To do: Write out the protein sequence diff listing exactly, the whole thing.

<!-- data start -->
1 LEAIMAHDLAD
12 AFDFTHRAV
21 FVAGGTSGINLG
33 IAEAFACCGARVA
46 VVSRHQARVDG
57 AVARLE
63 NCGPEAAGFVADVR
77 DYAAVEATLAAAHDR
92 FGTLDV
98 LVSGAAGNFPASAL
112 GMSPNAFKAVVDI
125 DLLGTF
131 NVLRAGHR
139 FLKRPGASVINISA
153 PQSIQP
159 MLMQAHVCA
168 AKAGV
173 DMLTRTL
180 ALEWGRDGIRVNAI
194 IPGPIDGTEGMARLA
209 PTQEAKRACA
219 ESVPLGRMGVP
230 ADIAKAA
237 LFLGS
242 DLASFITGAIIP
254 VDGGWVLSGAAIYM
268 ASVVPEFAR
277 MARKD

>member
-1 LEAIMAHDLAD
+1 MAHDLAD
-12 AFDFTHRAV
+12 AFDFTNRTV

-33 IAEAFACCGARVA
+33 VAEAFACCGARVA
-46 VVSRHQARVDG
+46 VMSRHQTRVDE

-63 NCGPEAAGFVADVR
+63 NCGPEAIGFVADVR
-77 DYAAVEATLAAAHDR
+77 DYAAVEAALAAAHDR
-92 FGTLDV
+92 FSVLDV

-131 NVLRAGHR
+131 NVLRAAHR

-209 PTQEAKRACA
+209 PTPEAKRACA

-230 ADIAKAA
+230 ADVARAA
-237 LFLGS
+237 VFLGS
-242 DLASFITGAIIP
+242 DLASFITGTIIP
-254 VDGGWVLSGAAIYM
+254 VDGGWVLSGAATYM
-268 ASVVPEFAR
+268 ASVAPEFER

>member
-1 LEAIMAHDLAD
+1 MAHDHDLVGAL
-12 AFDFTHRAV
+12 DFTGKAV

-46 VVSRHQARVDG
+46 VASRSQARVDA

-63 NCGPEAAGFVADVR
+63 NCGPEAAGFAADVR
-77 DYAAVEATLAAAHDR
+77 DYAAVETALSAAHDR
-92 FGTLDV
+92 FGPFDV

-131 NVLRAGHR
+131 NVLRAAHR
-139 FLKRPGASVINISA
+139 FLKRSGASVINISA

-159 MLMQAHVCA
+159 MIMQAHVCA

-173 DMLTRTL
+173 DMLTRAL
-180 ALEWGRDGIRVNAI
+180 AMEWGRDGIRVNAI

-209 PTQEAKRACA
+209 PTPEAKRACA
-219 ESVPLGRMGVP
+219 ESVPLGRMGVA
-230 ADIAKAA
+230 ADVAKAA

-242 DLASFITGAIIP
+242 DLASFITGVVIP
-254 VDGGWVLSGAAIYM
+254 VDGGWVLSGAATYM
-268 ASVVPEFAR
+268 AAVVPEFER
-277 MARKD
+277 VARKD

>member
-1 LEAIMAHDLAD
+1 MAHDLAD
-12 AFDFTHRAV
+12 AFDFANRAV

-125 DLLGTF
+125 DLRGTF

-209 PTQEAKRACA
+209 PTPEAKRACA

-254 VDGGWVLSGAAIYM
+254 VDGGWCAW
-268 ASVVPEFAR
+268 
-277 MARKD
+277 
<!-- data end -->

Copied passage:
1 LEAIMAHDLAD
12 AFDFTHRAV
21 FVAGGTSGINLG
33 IAEAFACCGARVA
46 VVSRHQARVDG
57 AVARLE
63 NCGPEAAGFVADVR
77 DYAAVEATLAAAHDR
92 FGTLDV
98 LVSGAAGNFPASAL
112 GMSPNAFKAVVDI
125 DLLGTF
131 NVLRAGHR
139 FLKRPGASVINISA
153 PQSIQP
159 MLMQAHVCA
168 AKAGV
173 DMLTRTL
180 ALEWGRDGIRVNAI
194 IPGPIDGTEGMARLA
209 PTQEAKRACA
219 ESVPLGRMGVP
230 ADIAKAA
237 LFLGS
242 DLASFITGAIIP
254 VDGGWVLSGAAIYM
268 ASVVPEFAR
277 MARKD

>member
-1 LEAIMAHDLAD
+1 MAHDLAD
-12 AFDFTHRAV
+12 AFDFTNRTV

-33 IAEAFACCGARVA
+33 VAEAFACCGARVA
-46 VVSRHQARVDG
+46 VMSRHQTRVDE

-63 NCGPEAAGFVADVR
+63 NCGPEAIGFVADVR
-77 DYAAVEATLAAAHDR
+77 DYAAVEAALAAAHDR
-92 FGTLDV
+92 FSVLDV

-131 NVLRAGHR
+131 NVLRAAHR

-209 PTQEAKRACA
+209 PTPEAKRACA

-230 ADIAKAA
+230 ADVARAA
-237 LFLGS
+237 VFLGS
-242 DLASFITGAIIP
+242 DLASFITGTIIP
-254 VDGGWVLSGAAIYM
+254 VDGGWVLSGAATYM
-268 ASVVPEFAR
+268 ASVAPEFER

>member
-1 LEAIMAHDLAD
+1 MAHDHDLVGAL
-12 AFDFTHRAV
+12 DFTGKAV

-46 VVSRHQARVDG
+46 VASRSQARVDA

-63 NCGPEAAGFVADVR
+63 NCGPEAAGFAADVR
-77 DYAAVEATLAAAHDR
+77 DYAAVETALSAAHDR
-92 FGTLDV
+92 FGPFDV

-131 NVLRAGHR
+131 NVLRAAHR
-139 FLKRPGASVINISA
+139 FLKRSGASVINISA

-159 MLMQAHVCA
+159 MIMQAHVCA

-173 DMLTRTL
+173 DMLTRAL
-180 ALEWGRDGIRVNAI
+180 AMEWGRDGIRVNAI

-209 PTQEAKRACA
+209 PTPEAKRACA
-219 ESVPLGRMGVP
+219 ESVPLGRMGVA
-230 ADIAKAA
+230 ADVAKAA

-242 DLASFITGAIIP
+242 DLASFITGVVIP
-254 VDGGWVLSGAAIYM
+254 VDGGWVLSGAATYM
-268 ASVVPEFAR
+268 AAVVPEFER
-277 MARKD
+277 VARKD

>member
-1 LEAIMAHDLAD
+1 MAHDLAD
-12 AFDFTHRAV
+12 AFDFANRAV

-125 DLLGTF
+125 DLRGTF

-209 PTQEAKRACA
+209 PTPEAKRACA

-254 VDGGWVLSGAAIYM
+254 VDGGWCAW
-268 ASVVPEFAR
+268 
-277 MARKD
+277 